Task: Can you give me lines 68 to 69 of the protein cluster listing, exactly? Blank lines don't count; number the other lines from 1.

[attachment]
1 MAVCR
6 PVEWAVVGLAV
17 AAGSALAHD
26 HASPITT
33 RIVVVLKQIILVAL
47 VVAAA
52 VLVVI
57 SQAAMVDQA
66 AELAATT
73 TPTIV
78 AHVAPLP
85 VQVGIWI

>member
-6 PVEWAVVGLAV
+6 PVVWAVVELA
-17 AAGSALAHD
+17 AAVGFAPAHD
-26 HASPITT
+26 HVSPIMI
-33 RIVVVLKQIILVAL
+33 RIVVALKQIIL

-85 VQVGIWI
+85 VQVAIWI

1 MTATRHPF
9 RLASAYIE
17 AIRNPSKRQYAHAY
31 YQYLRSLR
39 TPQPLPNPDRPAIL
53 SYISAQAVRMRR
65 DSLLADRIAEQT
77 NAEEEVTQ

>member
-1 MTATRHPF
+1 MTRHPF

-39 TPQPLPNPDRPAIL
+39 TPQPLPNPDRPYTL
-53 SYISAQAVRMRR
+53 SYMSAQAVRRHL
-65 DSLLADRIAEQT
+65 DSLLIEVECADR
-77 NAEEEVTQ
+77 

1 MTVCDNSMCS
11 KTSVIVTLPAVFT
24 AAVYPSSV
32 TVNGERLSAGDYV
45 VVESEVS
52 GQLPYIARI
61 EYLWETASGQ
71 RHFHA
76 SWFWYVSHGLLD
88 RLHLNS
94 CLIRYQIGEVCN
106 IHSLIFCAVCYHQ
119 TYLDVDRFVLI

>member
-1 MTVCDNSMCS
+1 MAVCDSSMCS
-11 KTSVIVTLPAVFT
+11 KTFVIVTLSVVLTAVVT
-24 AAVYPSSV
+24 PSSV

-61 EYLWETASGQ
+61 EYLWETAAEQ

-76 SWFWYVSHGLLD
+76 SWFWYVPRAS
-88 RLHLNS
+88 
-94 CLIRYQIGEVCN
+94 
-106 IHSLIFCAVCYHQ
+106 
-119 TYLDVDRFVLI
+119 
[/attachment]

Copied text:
+88 
-94 CLIRYQIGEVCN